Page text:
Internet Access: Your internet access is usually charged per megabytes used. In most cases, you will be charged a fixed consumption rate such as 250Mb, 500Mb, 1,000Mb or even 10 Gb depending on your requirements.
Cross-Connects: Cross-connects are any connections “between facilities provided as separate units by the data center.” For example, the uplink that runs from your equipment in the data center to the network provider is considered a cross-connect. Cables that run between your racks in the data center, however, are not cross-connects.
The amount you pay will depend on how many cross-connects you have and the type and speed of the lines.
Data centers will charge for the amount of space you take up
– Source: Alexis Lê-Quôc from New York, United States [CC BY-SA 2.0
3. Data Center Pricing for the Space You Use
Data centers charge for the amount of space that you need to house your IT equipment. The data center pricing that you are quoted will take into consideration the square footage that your servers will take up.
Both the width and depth of your servers need to be accommodated. If you have equipment that isn’t a standard size, then it may need to have a customized rack. This will add to the cost and the time to set it up. The unit of measurement used when talking about rack space is “U,” which is equal to 1.75 inches in height. For example, a piece of equipment that is 3.5 inches high would take up 2U of rack space.
A typical full-sized rack cage found in data centers is 42U high and either 19 or 23 inches wide. The individual pieces of equipment held on these racks are usually anywhere from 1U to 4U high. Most rack-mount servers take up 1-2 Us of space.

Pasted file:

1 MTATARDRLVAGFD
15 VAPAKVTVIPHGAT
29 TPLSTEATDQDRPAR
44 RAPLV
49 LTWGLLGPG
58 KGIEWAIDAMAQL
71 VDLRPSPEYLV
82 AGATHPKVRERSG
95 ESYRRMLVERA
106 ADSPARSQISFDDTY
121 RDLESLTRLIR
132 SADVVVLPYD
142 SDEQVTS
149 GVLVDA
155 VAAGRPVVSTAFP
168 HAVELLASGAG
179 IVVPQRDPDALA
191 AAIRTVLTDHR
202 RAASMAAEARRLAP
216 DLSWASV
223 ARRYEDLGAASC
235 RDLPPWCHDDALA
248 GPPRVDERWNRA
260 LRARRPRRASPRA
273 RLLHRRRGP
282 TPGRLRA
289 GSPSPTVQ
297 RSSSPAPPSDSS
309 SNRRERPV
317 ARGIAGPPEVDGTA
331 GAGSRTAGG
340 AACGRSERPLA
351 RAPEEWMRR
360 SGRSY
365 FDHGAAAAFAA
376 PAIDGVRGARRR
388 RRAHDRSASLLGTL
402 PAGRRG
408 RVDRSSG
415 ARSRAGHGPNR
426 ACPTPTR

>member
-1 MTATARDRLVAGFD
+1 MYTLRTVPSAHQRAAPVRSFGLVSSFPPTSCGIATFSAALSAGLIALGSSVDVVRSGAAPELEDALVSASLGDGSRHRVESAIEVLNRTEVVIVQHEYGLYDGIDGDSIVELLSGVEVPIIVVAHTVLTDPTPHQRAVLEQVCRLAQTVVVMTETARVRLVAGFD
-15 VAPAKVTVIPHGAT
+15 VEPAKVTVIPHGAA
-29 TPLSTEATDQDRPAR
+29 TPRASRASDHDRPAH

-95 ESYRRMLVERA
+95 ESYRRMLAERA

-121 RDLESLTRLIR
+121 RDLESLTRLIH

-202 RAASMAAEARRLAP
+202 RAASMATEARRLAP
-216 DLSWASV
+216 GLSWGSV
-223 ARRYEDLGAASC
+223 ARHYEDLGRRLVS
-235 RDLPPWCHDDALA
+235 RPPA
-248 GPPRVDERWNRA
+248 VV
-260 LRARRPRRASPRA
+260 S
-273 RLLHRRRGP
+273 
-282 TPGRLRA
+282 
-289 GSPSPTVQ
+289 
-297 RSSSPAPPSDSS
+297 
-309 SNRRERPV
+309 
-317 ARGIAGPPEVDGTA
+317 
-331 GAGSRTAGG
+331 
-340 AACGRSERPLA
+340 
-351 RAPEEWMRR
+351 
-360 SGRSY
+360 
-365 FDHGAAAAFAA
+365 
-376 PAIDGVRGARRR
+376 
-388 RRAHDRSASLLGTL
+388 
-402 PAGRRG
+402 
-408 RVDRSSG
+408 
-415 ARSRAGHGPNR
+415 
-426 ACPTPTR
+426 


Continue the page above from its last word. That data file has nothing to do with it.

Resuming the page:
To learn more about rack sizes and pricing, you can read our article “Colocation Pricing: The Definitive Guide on What to Expect (2019 Report).”
4. Data Center Pricing for Remote Technical Support
There are some technical tasks that you won’t be able to do from your location and will, therefore, need a pair of “remote hands” – someone physically at the data center who can do these tasks for you. These are usually visual and manual tasks such as flipping switches.
Remote technical support can be offered in a pre-purchased package such as 15 minutes or more, or on an as-needed basis. Some data centers will include these small tasks at no extra charge, whereas others will charge for this service in their data center pricing.
Some data centers will charge for remote technical support and others will offer it as part of their package
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Trust DSC for the Best Data Center Pricing
Digital Services Consultants is a premier data center located just outside of Atlanta, Georgia in Buford. DSC offers you the best data center pricing and highest quality service possible. Along with our top-notch server colocation, we provide a full range of internet- related and cloud services including cloud backup, system monitoring, software hosting, dedicated email, website development and implementation, web hosting, e-commerce, security, and a variety of related products and services.